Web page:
October has been very mild, frequently wet with some wind but the bees could fly most days and there have been no very cold periods. Even today at the end of October the bees are still pulling in pollen! I have been feeding heavy syrup because one of the side effects of the oxalic vapor treatment, is that the bees seem to take up some of their stores after each treatment. So I have been pleased to get some more stores in. I have been keeping an eye on the long term forcast to make sure the weather is likely to be sufficiently warm for them to handle syrup. Continue reading
Its October and the weather has just started changing. Cold winds from the north have brought on a real chill and the bees appear to be preparing for winter by developing a loose winter cluster pattern in the super. This picture is of the bees forming a loose winter cluster.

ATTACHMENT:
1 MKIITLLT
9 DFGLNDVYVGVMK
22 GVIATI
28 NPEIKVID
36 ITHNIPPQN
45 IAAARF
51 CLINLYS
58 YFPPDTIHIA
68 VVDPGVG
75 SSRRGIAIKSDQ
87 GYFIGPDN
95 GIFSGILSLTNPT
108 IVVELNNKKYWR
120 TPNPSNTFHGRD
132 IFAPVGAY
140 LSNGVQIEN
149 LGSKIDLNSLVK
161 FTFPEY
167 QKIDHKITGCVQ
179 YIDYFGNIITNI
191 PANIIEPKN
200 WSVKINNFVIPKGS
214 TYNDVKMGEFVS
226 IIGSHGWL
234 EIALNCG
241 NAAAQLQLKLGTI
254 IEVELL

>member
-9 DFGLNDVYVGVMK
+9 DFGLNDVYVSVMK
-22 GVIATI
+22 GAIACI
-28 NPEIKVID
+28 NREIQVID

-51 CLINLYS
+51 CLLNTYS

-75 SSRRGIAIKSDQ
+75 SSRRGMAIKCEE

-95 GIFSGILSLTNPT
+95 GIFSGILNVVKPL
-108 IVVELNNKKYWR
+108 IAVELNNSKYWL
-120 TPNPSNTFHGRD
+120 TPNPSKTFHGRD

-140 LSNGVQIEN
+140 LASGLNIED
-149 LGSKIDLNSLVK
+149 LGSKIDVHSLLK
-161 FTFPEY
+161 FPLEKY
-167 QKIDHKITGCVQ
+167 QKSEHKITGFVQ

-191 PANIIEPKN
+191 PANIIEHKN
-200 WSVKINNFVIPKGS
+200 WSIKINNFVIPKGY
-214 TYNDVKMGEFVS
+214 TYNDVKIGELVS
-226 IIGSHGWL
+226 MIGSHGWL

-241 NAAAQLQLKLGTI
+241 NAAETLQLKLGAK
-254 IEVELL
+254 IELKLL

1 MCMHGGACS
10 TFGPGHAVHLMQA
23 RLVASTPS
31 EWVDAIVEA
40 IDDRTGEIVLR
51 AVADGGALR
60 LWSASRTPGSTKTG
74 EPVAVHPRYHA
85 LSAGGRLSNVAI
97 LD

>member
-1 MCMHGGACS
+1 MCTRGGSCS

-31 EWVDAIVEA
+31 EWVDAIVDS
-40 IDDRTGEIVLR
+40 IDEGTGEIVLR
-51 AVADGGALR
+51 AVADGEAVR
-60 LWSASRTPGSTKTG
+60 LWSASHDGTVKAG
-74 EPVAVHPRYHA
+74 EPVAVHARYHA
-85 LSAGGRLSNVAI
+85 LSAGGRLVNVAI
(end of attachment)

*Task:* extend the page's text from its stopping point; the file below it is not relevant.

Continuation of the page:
Some bees are still flying but activity seems to have slowed down markedly.
I had to come to a hard decision to treat my bees. The hive had reached a daily Varroa drop count of nearly 100. The writing was on the wall, I either did something or I would lose my bees and have to start again next year. My long term strategy is to breed bees that can handle Varroa themselves and to regress my bees to impede the varroa life-cycle. But the hard truth is I’m just not there yet. Continue reading
So far October has been mild and the bees are able to fly and continue foraging, The ivy is flowering and there are a number of other late blooms. The super is nearly completely full. I stopped feeding mid-september when the ivy flow started. Autumn is approaching fast and a number of issues make me worry that my hive may have problems over the coming winter.